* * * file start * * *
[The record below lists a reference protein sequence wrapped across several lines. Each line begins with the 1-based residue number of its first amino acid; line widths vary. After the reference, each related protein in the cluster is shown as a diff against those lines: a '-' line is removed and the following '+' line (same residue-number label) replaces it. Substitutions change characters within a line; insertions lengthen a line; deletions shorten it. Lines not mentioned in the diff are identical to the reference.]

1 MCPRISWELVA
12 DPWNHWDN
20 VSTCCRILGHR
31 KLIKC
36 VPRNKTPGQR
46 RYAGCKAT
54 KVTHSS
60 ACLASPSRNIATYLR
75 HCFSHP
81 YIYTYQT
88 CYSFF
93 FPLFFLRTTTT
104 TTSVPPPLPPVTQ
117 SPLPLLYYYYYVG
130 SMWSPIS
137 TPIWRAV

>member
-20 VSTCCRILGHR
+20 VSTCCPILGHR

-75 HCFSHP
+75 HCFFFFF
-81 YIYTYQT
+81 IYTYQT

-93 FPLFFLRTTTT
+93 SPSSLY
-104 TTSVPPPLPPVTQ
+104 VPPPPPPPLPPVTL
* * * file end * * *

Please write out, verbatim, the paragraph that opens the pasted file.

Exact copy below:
[The record below lists a reference protein sequence wrapped across several lines. Each line begins with the 1-based residue number of its first amino acid; line widths vary. After the reference, each related protein in the cluster is shown as a diff against those lines: a '-' line is removed and the following '+' line (same residue-number label) replaces it. Substitutions change characters within a line; insertions lengthen a line; deletions shorten it. Lines not mentioned in the diff are identical to the reference.]